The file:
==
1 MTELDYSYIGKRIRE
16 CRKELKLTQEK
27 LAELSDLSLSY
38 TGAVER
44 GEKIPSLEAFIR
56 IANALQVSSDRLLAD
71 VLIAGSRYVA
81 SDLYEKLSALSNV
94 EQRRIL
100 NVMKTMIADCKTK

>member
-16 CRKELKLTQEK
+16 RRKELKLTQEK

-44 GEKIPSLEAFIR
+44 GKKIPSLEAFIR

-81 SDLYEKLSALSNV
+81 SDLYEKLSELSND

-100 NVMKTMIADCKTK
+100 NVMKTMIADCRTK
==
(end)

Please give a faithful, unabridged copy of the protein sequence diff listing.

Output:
1 MTELDYSYIGKRIRE
16 CRKELKLTQEK
27 LAELSDLSLSY
38 TGAVER
44 GEKIPSLEAFIR
56 IANALQVSSDRLLAD
71 VLIAGSRYVA
81 SDLYEKLSALSNV
94 EQRRIL
100 NVMKTMIADCKTK

>member
-16 CRKELKLTQEK
+16 RRKELKLTQEK

-44 GEKIPSLEAFIR
+44 GKKIPSLEAFIR

-81 SDLYEKLSALSNV
+81 SDLYEKLSELSND

-100 NVMKTMIADCKTK
+100 NVMKTMIADCRTK